What is a Real Contract?
A real contract under common law is a legal term for an agreement that pertains to land and property transactions. In civil law, the term includes money and other personal property as well as real property. A contract to take on secured debt is therefore considered a real contract in civil law. Real property agreements do not have to involve the transfer of property in order for them to be real contracts. The agreement can restrain an act that pertains to real estate, such as a promise not to build a type of structure on land that’s purchased. In most real contracts, there is a promise or actual delivery of property or a thing, which is what makes it real.
The main reason for distinguishing real contracts from other contracts is because the former is often required to be in writing for it to be valid. For example, an agreement granting an easement is a type of real contract that must be in writing, and courts will often find that a verbal easement contract is invalid. Other formal requirements, such as witness signatures, may also be required to make certain types of real contracts valid.
A common agreement that is classified as a real contract is a real property sales contract. The seller agrees to convey simple ownership, which is property title and possession, to the buyer for an agreed upon price. Contracts involving land often have to be in writing and signed by the parties for them to be valid. Some jurisdictions also specify the amount of time in which the property must be conveyed in order for it to be a valid contract under property laws, such as no longer than one year from signing the agreement. The real estate that is transferred in the agreement is the subject of the agreement.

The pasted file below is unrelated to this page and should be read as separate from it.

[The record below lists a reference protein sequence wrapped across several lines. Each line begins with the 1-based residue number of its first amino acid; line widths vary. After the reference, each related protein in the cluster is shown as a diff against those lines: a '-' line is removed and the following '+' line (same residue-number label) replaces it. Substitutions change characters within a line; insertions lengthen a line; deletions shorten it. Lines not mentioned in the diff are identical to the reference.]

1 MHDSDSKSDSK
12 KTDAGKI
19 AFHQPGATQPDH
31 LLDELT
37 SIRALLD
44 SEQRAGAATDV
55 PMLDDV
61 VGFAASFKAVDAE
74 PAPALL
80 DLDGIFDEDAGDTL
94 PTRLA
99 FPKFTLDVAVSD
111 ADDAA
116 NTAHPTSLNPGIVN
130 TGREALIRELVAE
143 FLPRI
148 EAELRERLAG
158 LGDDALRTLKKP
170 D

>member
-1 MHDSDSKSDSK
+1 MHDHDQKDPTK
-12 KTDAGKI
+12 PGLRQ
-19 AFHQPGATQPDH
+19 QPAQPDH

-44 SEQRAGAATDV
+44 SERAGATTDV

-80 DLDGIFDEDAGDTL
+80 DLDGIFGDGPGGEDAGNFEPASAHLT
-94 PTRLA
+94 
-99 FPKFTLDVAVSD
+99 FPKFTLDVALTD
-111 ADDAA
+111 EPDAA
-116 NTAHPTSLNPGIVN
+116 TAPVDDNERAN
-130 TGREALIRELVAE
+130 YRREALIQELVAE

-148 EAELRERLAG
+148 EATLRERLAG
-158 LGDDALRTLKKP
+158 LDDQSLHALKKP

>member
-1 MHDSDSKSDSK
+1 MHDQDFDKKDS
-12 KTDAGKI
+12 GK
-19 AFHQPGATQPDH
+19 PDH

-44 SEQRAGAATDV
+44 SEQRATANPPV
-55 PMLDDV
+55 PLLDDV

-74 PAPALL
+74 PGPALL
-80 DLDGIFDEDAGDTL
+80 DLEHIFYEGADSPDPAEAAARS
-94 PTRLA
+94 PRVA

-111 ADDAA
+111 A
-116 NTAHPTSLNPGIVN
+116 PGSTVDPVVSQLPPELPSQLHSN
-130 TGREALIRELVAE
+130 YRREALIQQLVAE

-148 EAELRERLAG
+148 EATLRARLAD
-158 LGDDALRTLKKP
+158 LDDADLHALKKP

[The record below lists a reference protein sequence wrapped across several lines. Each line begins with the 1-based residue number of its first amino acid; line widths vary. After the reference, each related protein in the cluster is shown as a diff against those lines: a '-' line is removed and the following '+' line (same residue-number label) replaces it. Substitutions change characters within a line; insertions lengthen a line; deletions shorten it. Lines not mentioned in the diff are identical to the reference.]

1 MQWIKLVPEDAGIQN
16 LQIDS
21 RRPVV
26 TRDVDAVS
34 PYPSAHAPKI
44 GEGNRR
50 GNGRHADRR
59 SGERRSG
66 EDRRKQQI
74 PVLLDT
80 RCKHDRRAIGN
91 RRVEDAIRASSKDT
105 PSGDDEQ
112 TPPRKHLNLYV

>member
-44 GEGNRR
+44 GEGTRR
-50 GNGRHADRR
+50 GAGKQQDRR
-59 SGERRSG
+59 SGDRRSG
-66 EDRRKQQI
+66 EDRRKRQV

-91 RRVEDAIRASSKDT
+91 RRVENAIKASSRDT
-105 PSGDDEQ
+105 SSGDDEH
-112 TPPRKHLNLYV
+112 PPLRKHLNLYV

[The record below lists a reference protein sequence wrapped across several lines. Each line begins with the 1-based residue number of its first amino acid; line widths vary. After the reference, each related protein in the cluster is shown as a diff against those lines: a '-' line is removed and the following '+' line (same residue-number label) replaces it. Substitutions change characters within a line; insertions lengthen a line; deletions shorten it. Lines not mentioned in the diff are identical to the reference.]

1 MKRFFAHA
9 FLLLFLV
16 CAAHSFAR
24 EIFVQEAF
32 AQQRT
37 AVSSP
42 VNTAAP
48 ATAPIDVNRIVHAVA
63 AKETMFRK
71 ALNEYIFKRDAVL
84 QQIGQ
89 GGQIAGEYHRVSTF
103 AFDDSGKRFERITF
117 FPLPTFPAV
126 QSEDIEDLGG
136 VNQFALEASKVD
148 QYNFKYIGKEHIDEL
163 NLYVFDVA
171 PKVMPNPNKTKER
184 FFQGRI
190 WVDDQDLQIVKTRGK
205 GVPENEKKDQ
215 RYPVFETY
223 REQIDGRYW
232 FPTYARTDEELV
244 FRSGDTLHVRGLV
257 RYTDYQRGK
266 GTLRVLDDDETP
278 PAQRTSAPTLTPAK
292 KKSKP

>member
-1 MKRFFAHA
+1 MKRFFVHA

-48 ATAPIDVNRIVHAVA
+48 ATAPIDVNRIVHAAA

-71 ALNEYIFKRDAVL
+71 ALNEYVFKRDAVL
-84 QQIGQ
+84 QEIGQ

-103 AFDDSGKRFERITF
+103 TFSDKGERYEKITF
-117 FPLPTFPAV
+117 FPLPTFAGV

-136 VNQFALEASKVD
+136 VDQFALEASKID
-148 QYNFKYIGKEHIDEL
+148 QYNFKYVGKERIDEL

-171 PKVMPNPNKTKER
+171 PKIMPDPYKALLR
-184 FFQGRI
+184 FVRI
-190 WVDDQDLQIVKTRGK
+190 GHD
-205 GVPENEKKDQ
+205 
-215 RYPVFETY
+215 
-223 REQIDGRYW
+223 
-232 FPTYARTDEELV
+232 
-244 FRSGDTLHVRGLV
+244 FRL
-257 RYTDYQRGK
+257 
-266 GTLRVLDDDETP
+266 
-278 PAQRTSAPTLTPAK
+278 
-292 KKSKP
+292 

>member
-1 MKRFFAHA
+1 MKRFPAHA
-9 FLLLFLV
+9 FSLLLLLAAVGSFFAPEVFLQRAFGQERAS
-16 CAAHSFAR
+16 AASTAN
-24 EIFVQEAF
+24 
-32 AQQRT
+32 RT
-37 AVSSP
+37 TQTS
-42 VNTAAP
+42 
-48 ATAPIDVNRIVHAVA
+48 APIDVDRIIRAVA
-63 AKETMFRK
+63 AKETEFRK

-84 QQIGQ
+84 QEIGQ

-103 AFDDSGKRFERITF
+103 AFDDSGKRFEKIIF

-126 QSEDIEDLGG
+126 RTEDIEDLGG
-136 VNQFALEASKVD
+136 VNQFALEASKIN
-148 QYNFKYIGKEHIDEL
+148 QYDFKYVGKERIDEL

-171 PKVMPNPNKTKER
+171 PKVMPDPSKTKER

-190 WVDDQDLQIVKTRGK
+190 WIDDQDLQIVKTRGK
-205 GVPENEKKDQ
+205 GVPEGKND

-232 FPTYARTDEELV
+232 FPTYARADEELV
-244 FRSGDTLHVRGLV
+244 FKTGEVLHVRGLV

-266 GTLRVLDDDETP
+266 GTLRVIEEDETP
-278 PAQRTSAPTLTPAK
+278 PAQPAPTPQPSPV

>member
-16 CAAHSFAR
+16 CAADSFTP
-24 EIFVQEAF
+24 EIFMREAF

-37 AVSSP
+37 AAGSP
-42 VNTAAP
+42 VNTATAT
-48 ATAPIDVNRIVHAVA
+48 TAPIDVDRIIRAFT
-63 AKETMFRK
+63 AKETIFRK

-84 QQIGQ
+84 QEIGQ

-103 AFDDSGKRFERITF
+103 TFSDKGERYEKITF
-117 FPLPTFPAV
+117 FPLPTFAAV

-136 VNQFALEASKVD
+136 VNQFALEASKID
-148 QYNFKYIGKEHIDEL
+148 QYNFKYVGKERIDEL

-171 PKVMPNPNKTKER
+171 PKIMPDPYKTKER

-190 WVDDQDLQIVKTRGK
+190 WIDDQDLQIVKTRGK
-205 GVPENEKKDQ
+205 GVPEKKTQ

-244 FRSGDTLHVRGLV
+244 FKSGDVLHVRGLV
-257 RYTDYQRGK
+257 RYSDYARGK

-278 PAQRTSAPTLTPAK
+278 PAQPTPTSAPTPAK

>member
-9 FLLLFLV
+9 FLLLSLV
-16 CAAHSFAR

Personal property is another form of real contract in civil law, because a thing is the subject of the contract. For example, the owner of a car might enter into a sales agreement with a buyer for the car. The car is personal property and is the subject of the contract, which makes the agreement a real contract. Another common type of real contract involves secured debts. The borrower promises to pay a loan for a period, and in the event of default, the lender can claim the property that is securing the debt. The debt itself is a thing, which is the subject of the agreement, and therefore the agreement is considered a real contract.
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